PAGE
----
College football's best conference flooded the first round of the NFL Draft on Thursday night. Twelve players -- four of them in the top ten -- from the Southeastern Conference went off the board, tying the all-time first-round mark set by the ACC in 2006.
Six of the SEC players to go were linemen, a microcosm of the first round as a whole, which saw 18 of the large guys up front on either side of the ball get their name called. Texas A&M tackle Luke Joeckel started off the SEC run, going at No. 2 to the Jacksonville Jaguars after the Kansas City Chiefs opted for Central Michigan's Eric Fisher with the first overall pick. LSU's hybrid pass-rusher Barkevious Mingo came next, going sixth to the Cleveland Browns.
Then, as they so often do, the Alabama Crimson Tide started rolling. Three straight picks -- cornerback Dee Milliner to the New York Jets at No. 9, guard Chance Warmack to the Tennessee Titans at No. 10 and tackle D.J. Fluker to the San Diego Chargers at No. 11 -- came from Nick Saban's college football machine. This was the first time players from one college went back-to-back-to-back in the first round of the draft since 1967.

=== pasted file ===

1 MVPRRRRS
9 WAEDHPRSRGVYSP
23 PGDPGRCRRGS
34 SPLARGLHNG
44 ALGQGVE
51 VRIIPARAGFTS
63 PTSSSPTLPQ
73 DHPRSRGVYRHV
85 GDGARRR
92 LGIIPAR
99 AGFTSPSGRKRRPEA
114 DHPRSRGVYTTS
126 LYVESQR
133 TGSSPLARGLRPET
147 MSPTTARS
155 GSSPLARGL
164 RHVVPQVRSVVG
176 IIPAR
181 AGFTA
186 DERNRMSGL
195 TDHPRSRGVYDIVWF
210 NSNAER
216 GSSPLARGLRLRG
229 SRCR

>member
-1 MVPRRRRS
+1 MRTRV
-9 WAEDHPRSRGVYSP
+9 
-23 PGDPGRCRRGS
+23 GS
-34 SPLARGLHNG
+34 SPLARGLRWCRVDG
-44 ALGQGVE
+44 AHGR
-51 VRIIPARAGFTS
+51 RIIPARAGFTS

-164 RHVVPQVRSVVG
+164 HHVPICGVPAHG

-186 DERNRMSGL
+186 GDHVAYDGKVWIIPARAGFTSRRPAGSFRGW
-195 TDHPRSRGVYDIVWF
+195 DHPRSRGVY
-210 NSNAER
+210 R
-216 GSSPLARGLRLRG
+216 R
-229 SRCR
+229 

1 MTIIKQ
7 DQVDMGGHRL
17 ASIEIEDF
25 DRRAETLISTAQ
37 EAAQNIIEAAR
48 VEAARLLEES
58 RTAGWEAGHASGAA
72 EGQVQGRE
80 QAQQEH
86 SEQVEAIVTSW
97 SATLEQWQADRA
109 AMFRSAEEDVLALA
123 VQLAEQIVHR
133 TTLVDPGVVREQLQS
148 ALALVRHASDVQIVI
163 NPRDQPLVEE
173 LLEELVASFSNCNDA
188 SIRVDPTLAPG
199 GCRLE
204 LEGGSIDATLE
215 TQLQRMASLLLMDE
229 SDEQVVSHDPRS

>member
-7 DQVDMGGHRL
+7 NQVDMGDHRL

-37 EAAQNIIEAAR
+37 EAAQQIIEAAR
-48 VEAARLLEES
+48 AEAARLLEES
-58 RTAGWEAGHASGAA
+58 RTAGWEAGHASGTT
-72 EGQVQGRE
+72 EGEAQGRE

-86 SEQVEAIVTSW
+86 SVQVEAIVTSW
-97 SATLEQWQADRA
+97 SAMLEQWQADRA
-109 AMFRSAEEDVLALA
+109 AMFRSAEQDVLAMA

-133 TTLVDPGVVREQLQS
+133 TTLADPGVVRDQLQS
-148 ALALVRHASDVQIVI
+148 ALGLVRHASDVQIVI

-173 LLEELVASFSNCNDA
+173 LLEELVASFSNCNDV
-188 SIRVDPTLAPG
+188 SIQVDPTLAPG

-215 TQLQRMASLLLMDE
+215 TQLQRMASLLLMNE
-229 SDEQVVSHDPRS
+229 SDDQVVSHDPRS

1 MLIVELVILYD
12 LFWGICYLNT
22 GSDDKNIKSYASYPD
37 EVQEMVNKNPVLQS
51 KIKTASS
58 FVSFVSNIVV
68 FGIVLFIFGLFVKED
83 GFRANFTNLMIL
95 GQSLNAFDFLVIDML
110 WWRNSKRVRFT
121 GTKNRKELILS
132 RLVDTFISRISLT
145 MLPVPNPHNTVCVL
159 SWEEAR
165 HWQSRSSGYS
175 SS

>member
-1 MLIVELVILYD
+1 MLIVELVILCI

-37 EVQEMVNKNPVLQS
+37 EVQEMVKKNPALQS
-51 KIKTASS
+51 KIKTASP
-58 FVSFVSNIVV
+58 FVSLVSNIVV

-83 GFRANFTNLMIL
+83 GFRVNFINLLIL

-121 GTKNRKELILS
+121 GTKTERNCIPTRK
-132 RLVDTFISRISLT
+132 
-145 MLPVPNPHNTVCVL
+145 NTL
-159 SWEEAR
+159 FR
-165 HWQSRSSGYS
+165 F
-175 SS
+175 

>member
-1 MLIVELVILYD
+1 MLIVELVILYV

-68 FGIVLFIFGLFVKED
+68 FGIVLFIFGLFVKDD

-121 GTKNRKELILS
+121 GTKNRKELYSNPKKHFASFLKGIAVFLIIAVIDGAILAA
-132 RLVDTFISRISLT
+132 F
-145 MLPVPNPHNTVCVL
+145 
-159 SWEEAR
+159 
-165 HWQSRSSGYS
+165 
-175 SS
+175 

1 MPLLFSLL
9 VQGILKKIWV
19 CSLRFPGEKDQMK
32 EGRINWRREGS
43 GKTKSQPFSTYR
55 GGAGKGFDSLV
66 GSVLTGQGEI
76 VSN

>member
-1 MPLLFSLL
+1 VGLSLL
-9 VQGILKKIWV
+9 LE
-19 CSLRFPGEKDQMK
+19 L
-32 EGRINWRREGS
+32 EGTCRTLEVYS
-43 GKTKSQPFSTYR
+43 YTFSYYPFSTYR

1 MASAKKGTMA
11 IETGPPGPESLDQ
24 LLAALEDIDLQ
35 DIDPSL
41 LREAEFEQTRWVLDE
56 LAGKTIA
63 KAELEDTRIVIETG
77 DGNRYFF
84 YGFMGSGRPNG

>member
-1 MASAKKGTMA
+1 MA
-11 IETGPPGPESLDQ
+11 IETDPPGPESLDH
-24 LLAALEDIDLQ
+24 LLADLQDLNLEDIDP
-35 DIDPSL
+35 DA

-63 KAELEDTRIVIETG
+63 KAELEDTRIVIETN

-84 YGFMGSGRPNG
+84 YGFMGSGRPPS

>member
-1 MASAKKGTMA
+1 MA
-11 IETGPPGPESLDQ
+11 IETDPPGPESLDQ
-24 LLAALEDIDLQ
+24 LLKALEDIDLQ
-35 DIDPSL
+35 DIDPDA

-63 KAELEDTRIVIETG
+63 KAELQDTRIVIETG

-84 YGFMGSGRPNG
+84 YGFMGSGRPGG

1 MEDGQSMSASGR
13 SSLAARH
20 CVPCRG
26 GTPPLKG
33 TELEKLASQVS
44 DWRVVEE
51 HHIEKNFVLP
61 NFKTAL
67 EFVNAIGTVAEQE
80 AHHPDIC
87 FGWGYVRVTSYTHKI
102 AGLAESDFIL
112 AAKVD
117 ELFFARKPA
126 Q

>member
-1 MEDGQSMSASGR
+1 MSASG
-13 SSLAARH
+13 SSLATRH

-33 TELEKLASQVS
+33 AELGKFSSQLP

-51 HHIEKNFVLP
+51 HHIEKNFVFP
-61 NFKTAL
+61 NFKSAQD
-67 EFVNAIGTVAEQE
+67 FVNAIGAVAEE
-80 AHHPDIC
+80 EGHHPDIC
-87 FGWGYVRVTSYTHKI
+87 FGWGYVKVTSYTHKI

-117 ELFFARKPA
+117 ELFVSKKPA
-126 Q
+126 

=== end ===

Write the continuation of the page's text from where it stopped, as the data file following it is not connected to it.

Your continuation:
Missouri defensive tackle Sheldon Richardson will join Milliner with the Jets, who took the big Tiger at No. 13. The Pittsburgh Steelers got a player at No. 17 seemingly tailor-made to be a fearsome Steelers outside linebacker, Georgia's Jarvis Jones, and the San Francisco 49ers traded up to nab LSU safety Eric Reid at No. 18.
Florida defensive tackle Sharrif Floyd slipped a little farther than many expected, winding up with the Minnesota Vikings at No. 23. The Vikings, wanting to enlighten more SEC players on their beautiful winter weather, then traded back into the first round at No. 29 to take Tennessee Volunteers wideout Cordarrelle Patterson.
The St. Louis Rams, in the Atlanta Falcons' No. 30 spot, took Georgia's uber-talented linebacker Alec Ogletree, and the defending champion Baltimore Ravens ended the first round by taking Gators safety Matt Elam. With that, the SEC doubled-up the closest conference in terms of first-round picks (the ACC had six), accounting for about 38 percent of Thursday's selections.
It also added to the conference's lead in picks in recent history. Since 2000, the SEC now has had 540 players drafted, 85 more than the Big Ten, the second-place conference in that time span. Back in 2006, the ACC set the record for the most overall picks in one draft, with 51. Time will tell if the SEC gets there or not, but the conference is certainly off to a strong start. We'd expect nothing less.
|Luke Joeckel||OT||Texas A&M||Jaguars||2|